Challenges to build a culture of excellence and innovation are many for entrepreneurs and business leaders alike in our fast-moving environment. Across relentlessly shifting social, technological, and cultural boundaries nothing seems to stick and barriers often appear insurmountable. Some of the barriers are external, many are internal.
External barriers are often political or macro-economic and can materialise in, for example, currency volatility and regulations. Nevertheless, the biggest threat to excellence and innovation is often self-inflicted: fear of failure, micromanagement and internal politics, lack of a shared vision. Let us look at the most pressing internal challenges, hampering enterprises and organisations become more agile.
Imagine a global knowledge worker, 32 years old, a Spanish national, originally from Morocco -
let’s call him Imad. Imad is currently based between two locations, Barcelona and London
working as a frontend developer on different teams face-to-face and virtually.
In this dynamic world of work, feedback one year in arrear would be meaningless to him.
Imad could simply not do his job. Instead, he seeks an agile culture, in which he can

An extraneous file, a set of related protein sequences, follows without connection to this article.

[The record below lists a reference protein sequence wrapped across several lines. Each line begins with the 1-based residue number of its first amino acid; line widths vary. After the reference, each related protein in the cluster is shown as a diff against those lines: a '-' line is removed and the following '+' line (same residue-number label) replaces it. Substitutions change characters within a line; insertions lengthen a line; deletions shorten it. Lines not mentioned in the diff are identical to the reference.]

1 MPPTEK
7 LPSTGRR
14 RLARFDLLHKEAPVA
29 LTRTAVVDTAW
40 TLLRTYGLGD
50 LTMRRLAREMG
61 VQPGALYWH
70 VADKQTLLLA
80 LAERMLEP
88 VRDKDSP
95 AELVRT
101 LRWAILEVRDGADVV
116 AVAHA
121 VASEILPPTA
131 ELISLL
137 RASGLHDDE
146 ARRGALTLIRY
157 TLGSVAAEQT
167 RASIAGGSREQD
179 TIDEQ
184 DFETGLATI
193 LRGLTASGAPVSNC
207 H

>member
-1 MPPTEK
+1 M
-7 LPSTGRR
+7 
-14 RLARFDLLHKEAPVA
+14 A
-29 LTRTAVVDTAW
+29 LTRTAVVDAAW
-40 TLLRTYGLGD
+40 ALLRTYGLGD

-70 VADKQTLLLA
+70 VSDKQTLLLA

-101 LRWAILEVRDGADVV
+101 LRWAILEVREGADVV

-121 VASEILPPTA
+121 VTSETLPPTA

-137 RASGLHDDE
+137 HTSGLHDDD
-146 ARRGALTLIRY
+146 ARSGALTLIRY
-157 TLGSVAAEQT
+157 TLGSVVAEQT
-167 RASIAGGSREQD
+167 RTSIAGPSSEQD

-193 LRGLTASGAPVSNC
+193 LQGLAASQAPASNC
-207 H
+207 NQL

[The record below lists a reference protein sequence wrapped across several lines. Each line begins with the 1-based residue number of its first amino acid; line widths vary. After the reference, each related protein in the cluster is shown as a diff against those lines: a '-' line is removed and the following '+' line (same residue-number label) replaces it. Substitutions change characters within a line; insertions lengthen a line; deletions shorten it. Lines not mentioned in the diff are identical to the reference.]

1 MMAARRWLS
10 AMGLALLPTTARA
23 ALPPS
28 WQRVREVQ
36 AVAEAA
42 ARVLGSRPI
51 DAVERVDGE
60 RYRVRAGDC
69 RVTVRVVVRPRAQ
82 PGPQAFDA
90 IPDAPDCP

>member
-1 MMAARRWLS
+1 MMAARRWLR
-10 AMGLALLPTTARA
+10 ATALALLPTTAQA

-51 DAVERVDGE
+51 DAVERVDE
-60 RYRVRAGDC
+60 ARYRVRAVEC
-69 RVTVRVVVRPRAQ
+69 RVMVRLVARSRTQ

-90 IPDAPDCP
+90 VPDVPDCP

connect, interact, and by that receive timely feedback.
What are the challenges for the leaders?
In order to be able to foster an agile mindset across the entire organisation, leaders need to take a fresh look at culture.
Commonly, culture is being understood as values and norms, Often, these values and norms are negotiated in the boardroom and disseminated through senior management across the organisation. It is known as corporate culture. The list of failures of organisations who have used this approach is long. Yahoo among many. Why is that?
Culture is not manufactured in an isolated room. Quite reversely, it is the texture that people bring to the organisation, the physical organisation and the virtual organisation alike. Culture breathes. Culture changes all the time. Culture is negotiated in social interactions at the coffee machine, in the canteen or in chats on collaboration tools such as Slack.
So, its meaning is defined by the people of an organisation. They shape what an organisation “is”. They create and recreate organisational culture based on who they are and which bits of their identity they bring to the organisation. And this is exactly where we need to anchor excellence and innovation.
Only people who bring their full selves, their full identity - not just a fabricated copy of a self, desired by the organisation can deliver excellence and shape innovation. Those who can
So in brief, the leader’s responsibility is to give people the opportunity bring their full selves to the workplace. Leaders need to move from corporate culture to organisation culture, both mind and body. Practices such as opening the floor and letting go are difficult issues for many leaders - after all, unlocking excellence and innovation is a grassroot approach.
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Digital transformation strategist | Privacy advisor | Cyber anthropologist | Author